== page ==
Marcelle Du Plessis has no airs and graces. In fact, as rare as it may sound, the 31-year-old University of Cape Town (UCT) graduate from Tableview in the Western Cape has dedicated the past 10 years of her life, selflessly working for an animal clinic in Khayelitsha and empowering female entrepreneurs in Lavender Hill on the Cape Flats.
In 2010, after completing an undergraduate degree in architecture and a postgraduate degree in entrepreneurship, Du Plessis was approached by one of her lecturers, Charles Maisel, to start a non-profit organisation in Lavender Hill.
The pair excitedly set out to try and beautify Lavender Hill by planting lavender. Their dreams to revamp the township notorious for being gang-ridden and burdened with a number of social ills were, however, short lived. Their organisation, The Lavender Upliftment Trust, had to shut down after being confronted with several difficulties.
“Gangs did not accept the gardens and it got vandalized. Community members didn’t completely agree to be part of the project for various reasons. One being the water costs that were too high for them to be able to maintain the gardens themselves,” says Du Plessis.
The time she spent working in Lavender Hill warmed her heart and she felt the need to do more. “I realised that there was a great need for income generation in Lavender Hill and other neighbouring communities.” In 2013 she decided to start a small company, Lavender in Lavender Hill, selling lavender-based products like biscuits, lotions and soaps made by the local community.
Du Plessis says the goal of the business is “to create high quality, health beneficial lavender products with a social aim, creating jobs and empowering entrepreneurs”. Today her flourishing agribusiness supports up to 12 female entrepreneurs in the area.
The products include candles, eye masks, lip balm, hand wash and essential oil. Instead of employing people, Du Plessis has created a market for women with existing small businesses to sell their products. “The ladies who produce the products run their own little businesses. I ask them to produce when we have orders and they sell it to me,” she explains.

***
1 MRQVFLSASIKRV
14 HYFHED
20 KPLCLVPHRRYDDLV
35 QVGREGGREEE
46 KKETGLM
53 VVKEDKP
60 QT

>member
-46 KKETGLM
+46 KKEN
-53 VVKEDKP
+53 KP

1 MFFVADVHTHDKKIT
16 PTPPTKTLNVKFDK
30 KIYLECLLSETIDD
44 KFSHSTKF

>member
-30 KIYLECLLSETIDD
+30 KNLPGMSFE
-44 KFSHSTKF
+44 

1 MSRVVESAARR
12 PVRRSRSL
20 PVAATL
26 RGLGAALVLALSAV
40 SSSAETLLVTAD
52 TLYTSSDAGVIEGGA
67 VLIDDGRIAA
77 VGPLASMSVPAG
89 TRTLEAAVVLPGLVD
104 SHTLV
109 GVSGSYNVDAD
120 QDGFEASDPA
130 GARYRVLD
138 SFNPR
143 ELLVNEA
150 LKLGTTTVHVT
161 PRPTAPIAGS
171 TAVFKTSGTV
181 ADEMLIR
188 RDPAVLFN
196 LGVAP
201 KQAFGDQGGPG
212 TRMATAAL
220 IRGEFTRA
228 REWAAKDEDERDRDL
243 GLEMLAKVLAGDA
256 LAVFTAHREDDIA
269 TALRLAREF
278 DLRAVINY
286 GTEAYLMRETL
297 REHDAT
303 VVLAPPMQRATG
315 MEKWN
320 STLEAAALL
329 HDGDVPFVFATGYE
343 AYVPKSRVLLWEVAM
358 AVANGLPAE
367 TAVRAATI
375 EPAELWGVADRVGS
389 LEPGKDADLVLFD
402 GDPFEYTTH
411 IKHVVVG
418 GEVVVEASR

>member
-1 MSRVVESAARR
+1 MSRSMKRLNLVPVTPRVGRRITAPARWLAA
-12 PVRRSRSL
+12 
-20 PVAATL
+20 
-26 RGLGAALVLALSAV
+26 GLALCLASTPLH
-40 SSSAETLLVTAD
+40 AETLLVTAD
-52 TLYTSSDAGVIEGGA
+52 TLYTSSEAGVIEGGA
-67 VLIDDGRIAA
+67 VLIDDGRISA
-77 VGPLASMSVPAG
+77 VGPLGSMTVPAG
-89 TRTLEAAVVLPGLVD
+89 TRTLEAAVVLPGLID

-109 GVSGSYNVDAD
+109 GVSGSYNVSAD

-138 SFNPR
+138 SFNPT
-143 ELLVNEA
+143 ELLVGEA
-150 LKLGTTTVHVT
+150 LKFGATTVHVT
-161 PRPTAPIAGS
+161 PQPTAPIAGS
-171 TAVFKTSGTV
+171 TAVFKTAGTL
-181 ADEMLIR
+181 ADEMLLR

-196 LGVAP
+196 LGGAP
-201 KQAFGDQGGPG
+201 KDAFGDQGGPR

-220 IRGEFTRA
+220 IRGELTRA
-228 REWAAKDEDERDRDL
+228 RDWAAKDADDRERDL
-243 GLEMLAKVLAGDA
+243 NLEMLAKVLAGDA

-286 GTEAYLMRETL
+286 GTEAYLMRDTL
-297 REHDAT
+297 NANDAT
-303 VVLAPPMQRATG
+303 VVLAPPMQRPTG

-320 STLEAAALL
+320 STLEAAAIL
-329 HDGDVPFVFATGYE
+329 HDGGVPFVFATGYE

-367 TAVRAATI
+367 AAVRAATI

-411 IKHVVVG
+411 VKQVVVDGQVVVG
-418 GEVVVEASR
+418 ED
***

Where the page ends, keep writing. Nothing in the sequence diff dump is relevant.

“I realised that there was a great need for income generation in Lavender Hill and other neighbouring communities,” says Du Plessis.
Janap Chowglay, who bakes the lavender biscuits, worked as a teacher’s assistant at Zerilda Park Primary school in Retreat when she met Du Plessis. As a single parent, Chowglay has been selling baked edibles for an extra income and agreed to meet Du Plessis to brainstorm the new lavender biscuit recipe.
“My lavender biscuits contribute as an extra income for my household. Through my baking I have been able to create work for someone else. At the moment the demand for the biscuits have been quiet, but I hope it will pick up soon again,” Chowglay says.
We don’t often hear about the cultivation of lavender, a plant with healing properties, but the demand has been on the rise, says Ingrid De Waal from Canettevallei Lavender farm, one of Lavender in Lavender Hill’s suppliers.
De Waal has been farming with lavender for 14 years in Stellenbosch in the Western Cape. The beginning of her farming venture proved to be challenging as the essential oil industry was quite small in South Africa back then.
“It has grown a lot since then as the demand for essential oil and other related products has increased. Many young entrepreneurs are now starting their own body and skin ranges and they [buy the essential oils]. There is definitely a growing demand from health shops and natural products,” De Waal added.
Du Plessis’s resilience and strength to get to where she is today did not come easy. For six years while she was running the NGO and starting up Lavender in Lavender Hill she suffered from an eating disorder. She was bulimic and anorexic and the only way she made it through this difficult time was when she adopted a puppy she named Baloo.
“Bringing him into my life changed my entire life. I had to go through a lot of therapy but I didn’t get better, but when Baloo came I got better.” Her newfound companion also led her to the Mdzananda Animal Clinic in Khayelitsha where she now works as the fundraising and communications management consultant.
Her story and her contribution to building Mzansi one day at a time may seem insignificant to many, but her willingness to give of herself even during a time when she had little to give is truly inspiring.